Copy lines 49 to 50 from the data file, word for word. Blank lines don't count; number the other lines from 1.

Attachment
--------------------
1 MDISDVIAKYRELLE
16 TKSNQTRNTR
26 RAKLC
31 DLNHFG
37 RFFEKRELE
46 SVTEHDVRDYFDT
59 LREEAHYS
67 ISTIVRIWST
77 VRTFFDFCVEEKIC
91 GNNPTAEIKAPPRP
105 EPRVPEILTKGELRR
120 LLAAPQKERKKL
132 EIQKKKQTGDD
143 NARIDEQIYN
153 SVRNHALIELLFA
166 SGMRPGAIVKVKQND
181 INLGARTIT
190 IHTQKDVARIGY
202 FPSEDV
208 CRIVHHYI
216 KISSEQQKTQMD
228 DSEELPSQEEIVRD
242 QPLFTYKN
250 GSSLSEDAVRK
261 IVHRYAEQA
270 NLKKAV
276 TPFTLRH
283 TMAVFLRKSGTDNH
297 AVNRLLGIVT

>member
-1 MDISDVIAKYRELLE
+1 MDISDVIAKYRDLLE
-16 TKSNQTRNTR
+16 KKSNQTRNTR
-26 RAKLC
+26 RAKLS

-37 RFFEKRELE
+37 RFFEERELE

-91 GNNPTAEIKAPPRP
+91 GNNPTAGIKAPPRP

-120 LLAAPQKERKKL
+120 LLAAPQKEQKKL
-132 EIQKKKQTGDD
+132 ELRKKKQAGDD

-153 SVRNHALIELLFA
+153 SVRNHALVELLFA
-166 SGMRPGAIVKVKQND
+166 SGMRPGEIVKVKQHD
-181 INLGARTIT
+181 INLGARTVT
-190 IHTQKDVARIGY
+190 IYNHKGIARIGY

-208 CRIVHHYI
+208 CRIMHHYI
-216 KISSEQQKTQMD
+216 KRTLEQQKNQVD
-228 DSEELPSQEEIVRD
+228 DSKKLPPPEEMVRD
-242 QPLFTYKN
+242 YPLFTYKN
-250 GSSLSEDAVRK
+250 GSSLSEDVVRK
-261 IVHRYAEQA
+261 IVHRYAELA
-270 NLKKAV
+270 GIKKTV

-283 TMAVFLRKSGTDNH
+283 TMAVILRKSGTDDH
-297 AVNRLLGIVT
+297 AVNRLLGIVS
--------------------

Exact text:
-181 INLGARTIT
+181 INLGARTVT